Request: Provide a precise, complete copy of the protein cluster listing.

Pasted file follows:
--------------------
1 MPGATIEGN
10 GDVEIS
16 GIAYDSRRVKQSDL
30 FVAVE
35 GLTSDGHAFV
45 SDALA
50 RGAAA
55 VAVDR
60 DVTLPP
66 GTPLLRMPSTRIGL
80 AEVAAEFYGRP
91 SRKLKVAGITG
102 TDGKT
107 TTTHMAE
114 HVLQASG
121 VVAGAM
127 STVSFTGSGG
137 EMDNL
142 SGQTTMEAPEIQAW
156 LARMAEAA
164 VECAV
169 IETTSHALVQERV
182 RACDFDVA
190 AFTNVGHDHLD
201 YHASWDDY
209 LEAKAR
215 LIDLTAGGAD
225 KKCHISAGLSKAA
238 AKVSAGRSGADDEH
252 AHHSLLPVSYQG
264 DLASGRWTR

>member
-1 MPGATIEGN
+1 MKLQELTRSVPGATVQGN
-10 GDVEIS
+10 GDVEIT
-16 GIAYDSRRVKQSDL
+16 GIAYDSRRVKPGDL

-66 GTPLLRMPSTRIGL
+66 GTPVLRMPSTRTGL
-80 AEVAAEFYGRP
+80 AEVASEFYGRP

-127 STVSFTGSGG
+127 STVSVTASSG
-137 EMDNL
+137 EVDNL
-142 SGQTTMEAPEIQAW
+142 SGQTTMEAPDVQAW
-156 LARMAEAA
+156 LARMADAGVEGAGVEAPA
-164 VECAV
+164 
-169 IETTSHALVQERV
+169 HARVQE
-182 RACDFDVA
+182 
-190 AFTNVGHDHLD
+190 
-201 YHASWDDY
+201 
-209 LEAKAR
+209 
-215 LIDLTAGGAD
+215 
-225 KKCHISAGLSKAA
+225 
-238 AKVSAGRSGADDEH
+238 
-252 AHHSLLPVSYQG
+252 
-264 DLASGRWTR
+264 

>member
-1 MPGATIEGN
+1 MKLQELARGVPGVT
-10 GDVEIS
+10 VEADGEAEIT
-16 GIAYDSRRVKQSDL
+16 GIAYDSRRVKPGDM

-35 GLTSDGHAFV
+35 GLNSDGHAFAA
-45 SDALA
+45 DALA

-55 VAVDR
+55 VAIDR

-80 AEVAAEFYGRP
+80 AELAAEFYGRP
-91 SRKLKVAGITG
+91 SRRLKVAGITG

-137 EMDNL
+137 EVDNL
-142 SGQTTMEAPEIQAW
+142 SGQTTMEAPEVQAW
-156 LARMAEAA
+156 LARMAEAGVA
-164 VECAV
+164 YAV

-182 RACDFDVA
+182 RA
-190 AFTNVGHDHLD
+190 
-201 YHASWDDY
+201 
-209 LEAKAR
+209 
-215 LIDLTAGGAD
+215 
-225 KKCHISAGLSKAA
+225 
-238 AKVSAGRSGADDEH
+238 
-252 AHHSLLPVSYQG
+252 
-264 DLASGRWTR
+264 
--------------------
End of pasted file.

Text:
1 MPGATIEGN
10 GDVEIS
16 GIAYDSRRVKQSDL
30 FVAVE
35 GLTSDGHAFV
45 SDALA
50 RGAAA
55 VAVDR
60 DVTLPP
66 GTPLLRMPSTRIGL
80 AEVAAEFYGRP
91 SRKLKVAGITG
102 TDGKT
107 TTTHMAE
114 HVLQASG
121 VVAGAM
127 STVSFTGSGG
137 EMDNL
142 SGQTTMEAPEIQAW
156 LARMAEAA
164 VECAV
169 IETTSHALVQERV
182 RACDFDVA
190 AFTNVGHDHLD
201 YHASWDDY
209 LEAKAR
215 LIDLTAGGAD
225 KKCHISAGLSKAA
238 AKVSAGRSGADDEH
252 AHHSLLPVSYQG
264 DLASGRWTR

>member
-1 MPGATIEGN
+1 MKLQELTRSVPGATVQGN
-10 GDVEIS
+10 GDVEIT
-16 GIAYDSRRVKQSDL
+16 GIAYDSRRVKPGDL

-66 GTPLLRMPSTRIGL
+66 GTPVLRMPSTRTGL
-80 AEVAAEFYGRP
+80 AEVASEFYGRP

-127 STVSFTGSGG
+127 STVSVTASSG
-137 EMDNL
+137 EVDNL
-142 SGQTTMEAPEIQAW
+142 SGQTTMEAPDVQAW
-156 LARMAEAA
+156 LARMADAGVEGAGVEAPA
-164 VECAV
+164 
-169 IETTSHALVQERV
+169 HARVQE
-182 RACDFDVA
+182 
-190 AFTNVGHDHLD
+190 
-201 YHASWDDY
+201 
-209 LEAKAR
+209 
-215 LIDLTAGGAD
+215 
-225 KKCHISAGLSKAA
+225 
-238 AKVSAGRSGADDEH
+238 
-252 AHHSLLPVSYQG
+252 
-264 DLASGRWTR
+264 

>member
-1 MPGATIEGN
+1 MKLQELARGVPGVT
-10 GDVEIS
+10 VEADGEAEIT
-16 GIAYDSRRVKQSDL
+16 GIAYDSRRVKPGDM

-35 GLTSDGHAFV
+35 GLNSDGHAFAA
-45 SDALA
+45 DALA

-55 VAVDR
+55 VAIDR

-80 AEVAAEFYGRP
+80 AELAAEFYGRP
-91 SRKLKVAGITG
+91 SRRLKVAGITG

-137 EMDNL
+137 EVDNL
-142 SGQTTMEAPEIQAW
+142 SGQTTMEAPEVQAW
-156 LARMAEAA
+156 LARMAEAGVA
-164 VECAV
+164 YAV

-182 RACDFDVA
+182 RA
-190 AFTNVGHDHLD
+190 
-201 YHASWDDY
+201 
-209 LEAKAR
+209 
-215 LIDLTAGGAD
+215 
-225 KKCHISAGLSKAA
+225 
-238 AKVSAGRSGADDEH
+238 
-252 AHHSLLPVSYQG
+252 
-264 DLASGRWTR
+264 